‘Crisis has passed’

Published 9:33 pm Wednesday, January 21, 2015

President declares victory; Forbes not so sure

President Barack Obama’s upbeat State of the Union address has been roundly blasted by a Republican congressman representing Suffolk, while one of Virginia’s voices in the Senate, a Democrat, reflected more positively but not without reservation.

Obama was combative Tuesday, where many expected he might’ve been more conciliatory toward Republicans, now controlling both houses of Congress after the electoral drubbing Democrats suffered in November.

Obama said he would veto any moves to unravel his signature health care legislation, new rules on Wall Street or executive immigration reforms, as well as to impose any new sanctions on Iran.

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“If a bill comes to my desk that tries to do any of these things, it will earn my veto,” he said.

Via telephone Tuesday night, Rep. Randy Forbes-R said that the president might have claimed he is open to ideas, but his message to lawmakers was, “I’m going to veto them before I even read the bill.”

Sen. Tim Kaine said Obama knows he cannot move his agenda forward alone. “He will need to work with Congress and be willing to find compromise.”

The president announced a series of measures he will pursue as part of a focus on “middle-class economics,” including mandatory sick leave, raising the minimum wage, tax cuts and more slots to increase access to child care, and two free years of community college for students who keep their grades up and graduate on time.

Declaring the “shadow of crisis has passed, and the state of the union is strong,” Obama said America’s economy, after years of stagnation, is on an upward trajectory. But he also suggested too many hard-working Americans miss out, while those at the top prosper.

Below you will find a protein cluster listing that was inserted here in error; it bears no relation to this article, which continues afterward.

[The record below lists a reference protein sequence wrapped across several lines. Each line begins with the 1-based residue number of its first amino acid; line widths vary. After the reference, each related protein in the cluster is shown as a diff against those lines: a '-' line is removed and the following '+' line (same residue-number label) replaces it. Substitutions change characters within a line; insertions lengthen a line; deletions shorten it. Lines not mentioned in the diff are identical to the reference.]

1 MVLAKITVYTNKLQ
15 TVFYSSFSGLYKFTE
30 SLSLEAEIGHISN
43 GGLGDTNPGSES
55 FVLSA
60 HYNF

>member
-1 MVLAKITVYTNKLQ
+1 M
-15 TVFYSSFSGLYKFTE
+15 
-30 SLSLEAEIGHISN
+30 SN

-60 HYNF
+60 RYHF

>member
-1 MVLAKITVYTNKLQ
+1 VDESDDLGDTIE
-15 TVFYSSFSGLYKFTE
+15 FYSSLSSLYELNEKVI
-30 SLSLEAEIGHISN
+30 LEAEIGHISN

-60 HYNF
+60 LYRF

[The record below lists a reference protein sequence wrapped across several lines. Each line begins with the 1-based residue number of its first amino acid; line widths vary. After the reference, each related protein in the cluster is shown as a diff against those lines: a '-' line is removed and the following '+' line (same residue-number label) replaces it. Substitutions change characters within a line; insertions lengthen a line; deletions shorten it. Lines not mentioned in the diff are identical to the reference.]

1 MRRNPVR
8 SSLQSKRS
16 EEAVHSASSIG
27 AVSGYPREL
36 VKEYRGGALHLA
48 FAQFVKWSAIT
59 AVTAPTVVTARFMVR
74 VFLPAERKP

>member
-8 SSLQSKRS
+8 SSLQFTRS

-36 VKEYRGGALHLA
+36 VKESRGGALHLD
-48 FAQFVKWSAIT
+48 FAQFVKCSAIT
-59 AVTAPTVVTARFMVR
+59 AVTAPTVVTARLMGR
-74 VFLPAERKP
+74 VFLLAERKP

“Let’s do more to restore the link between hard work and growing opportunity for every American,” Obama said.

Forbes said, “Walk into any of the malls across our area, and see how many stores are shut down. Ask people whether they are going to have a job six months from now.”

“Every single year of his presidency, more businesses have closed their doors than opened doors,” Forbes added. “I don’t really think he should have been taking a victory lap.”

But Kaine stated Obama “made a strong case for why America is well-positioned for success,” as well as what it would take to ensure all Americans can experience that success.

“By announcing key workforce, education and training initiatives, help for working families, as well as smart proposals to reform our unfair tax code and make middle class paychecks go further, the President made the safest bet there is — on the talent of the American people,” he said.

On the foreign affairs front, Kaine has argued that force against the Islamic State — also known as ISIS or ISIL — needs congressional approval. He said he is pleased Obama’s speech “addressed the need,” but also was disappointed at the lack of signal of intention to send a draft bill to Congress.

“Five months of war has been far too long to make our servicemembers and their families wait for a political consensus on the scope of the U.S. mission,” Kaine stated. “Additional delay — which I fear may be the case absent an administration draft — dishonors our servicemembers and further cements a dangerous precedent for the future.”

Forbes said the defense budget “continues to be slashed,” and sequestration looms, even as the world faces dangerous times.

“You don’t have diplomacy for people cutting people’s heads off,” he said.

Forbes said the president spent less time talking about foreign policy than domestic affairs “because foreign policy has been a shambles almost everywhere you look.”